ON SUNDAY, the official liturgy for the Coronation Service of the King and the Queen Consort will be published. The use of the terms “liturgy” and “service”, as well as the location, of course, counter the suggestion that this will be in any way a secular or a merely ceremonial occasion. Despite the pressure to strip out various elements to reduce the length of the service, we understand that there will be a eucharist. The King will be anointed with holy oil from Jerusalem. And the congregational acclamation “God save the King!” will function as both an expression of loyalty and a prayer. In his first public address after the death of his mother, King Charles placed himself firmly in the Church of England “in which my own faith is so deeply rooted”. For this reason, theoretical questions about whether a religious service might be inappropriate for an irreligious monarch can be put off for another generation at least, if not longer.
Perhaps indefinitely, since this a coronation, not a canonisation, and thus not a recognition of any personal virtues of the Sovereign. Those familiar with the Thirty-Nine Articles will know that, running counter to the willingness in the present age to personalise everything, the character of the officiant has no bearing on their sacramental ministry (“Neither is the effect of Christ’s ordinance taken away by their wickedness, nor the grace of God’s gifts diminished from such as by faith and rightly do receive the Sacraments ministered unto them”, from Article XXVI). Similarly, the Sovereign’s value to the nation is not based principally on character but function. And this, chiefly, is to drain prestige from the ruling executive. The focus of loyalty, the arbiter of honour, a person to whom the Prime Minister defers, is a constitutional monarch who is unable to impose his will on any of his subjects. It is an odd contribution to the power-structures of a nation, perhaps best understood in comparison with other countries more susceptible to autocratic rule or populist sentiment.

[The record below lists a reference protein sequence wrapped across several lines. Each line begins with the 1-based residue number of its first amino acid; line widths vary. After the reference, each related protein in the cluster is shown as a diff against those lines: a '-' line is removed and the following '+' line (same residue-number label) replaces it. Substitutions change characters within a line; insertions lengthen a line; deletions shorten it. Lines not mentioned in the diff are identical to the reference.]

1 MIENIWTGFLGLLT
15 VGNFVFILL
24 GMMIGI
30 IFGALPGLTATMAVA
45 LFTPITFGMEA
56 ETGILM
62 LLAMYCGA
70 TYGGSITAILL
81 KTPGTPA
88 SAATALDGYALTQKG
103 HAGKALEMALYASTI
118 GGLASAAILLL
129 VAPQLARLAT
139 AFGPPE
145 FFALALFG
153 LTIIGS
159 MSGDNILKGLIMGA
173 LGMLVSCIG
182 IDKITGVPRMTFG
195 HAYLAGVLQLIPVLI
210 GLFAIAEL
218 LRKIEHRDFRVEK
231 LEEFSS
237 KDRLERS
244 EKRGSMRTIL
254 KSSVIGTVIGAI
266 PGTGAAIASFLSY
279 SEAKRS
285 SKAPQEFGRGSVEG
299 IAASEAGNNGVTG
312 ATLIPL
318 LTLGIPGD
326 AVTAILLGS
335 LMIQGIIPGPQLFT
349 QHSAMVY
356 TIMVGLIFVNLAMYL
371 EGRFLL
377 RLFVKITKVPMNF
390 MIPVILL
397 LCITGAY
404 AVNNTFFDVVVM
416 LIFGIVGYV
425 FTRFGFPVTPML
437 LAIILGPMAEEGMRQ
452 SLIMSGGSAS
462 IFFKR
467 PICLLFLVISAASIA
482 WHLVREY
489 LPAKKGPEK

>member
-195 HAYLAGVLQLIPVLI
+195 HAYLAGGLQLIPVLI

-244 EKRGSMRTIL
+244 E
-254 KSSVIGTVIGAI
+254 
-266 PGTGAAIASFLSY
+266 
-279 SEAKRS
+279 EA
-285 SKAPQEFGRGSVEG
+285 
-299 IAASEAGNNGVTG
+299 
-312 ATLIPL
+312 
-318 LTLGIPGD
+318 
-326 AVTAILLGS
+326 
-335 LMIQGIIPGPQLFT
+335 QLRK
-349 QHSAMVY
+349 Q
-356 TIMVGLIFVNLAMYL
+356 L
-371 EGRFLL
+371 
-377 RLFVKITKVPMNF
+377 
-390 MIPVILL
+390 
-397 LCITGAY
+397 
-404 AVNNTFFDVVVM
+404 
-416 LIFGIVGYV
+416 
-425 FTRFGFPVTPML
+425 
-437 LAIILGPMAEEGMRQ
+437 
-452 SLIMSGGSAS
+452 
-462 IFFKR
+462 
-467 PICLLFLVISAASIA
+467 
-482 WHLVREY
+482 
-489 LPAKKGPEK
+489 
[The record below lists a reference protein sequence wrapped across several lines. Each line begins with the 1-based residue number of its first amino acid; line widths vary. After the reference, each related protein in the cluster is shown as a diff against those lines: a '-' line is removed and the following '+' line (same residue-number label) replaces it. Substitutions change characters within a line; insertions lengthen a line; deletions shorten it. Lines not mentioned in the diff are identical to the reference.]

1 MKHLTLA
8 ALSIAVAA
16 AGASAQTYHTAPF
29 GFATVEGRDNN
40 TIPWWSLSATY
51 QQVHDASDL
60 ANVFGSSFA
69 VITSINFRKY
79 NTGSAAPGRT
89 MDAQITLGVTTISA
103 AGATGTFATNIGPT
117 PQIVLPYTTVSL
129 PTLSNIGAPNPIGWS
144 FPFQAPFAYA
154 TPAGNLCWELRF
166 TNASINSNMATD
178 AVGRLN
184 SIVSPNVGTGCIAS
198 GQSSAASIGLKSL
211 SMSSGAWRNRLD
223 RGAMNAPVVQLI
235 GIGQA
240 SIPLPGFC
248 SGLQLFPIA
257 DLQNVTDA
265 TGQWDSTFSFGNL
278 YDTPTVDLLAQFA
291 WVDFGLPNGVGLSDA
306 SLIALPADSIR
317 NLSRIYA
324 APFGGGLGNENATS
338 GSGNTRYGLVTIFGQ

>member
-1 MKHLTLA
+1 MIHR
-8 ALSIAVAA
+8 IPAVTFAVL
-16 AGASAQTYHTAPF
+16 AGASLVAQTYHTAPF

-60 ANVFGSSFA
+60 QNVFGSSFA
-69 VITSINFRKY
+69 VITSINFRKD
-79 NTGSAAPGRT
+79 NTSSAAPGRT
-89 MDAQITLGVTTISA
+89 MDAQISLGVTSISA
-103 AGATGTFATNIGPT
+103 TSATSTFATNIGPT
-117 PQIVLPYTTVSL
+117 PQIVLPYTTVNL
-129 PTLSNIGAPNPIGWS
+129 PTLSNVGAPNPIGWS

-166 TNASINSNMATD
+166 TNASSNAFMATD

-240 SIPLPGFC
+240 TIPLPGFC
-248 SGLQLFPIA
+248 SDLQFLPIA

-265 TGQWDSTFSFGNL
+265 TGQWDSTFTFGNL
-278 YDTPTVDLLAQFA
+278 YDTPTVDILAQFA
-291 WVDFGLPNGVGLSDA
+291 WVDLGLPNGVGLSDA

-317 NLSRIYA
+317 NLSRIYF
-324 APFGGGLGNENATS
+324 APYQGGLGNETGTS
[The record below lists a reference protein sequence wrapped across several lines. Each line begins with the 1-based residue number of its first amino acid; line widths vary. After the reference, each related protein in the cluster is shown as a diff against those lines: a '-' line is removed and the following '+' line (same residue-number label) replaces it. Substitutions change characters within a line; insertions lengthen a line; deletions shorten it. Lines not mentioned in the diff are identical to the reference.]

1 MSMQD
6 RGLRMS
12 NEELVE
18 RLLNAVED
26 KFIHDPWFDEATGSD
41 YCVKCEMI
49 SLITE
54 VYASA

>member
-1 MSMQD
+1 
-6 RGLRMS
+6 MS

But of course character matters. Debate about the future of the monarchy has been affected at times by the popularity of individual members of the Windsor family (and those whom they marry). And Article XXVI goes on to say of evil Ministers (of religion) that, being found guilty, they may “by just judgement be deposed”. The King will remember the time, not long past, when events around his divorce led to suggestions that the succession should skip a generation. But his essential goodness has dampened the criticism, and his obvious commitment to serving his people “with loyalty, respect, and love” has won the public round. In this way, next week’s Coronation will be a fitting blend of constitutional right and popular approval.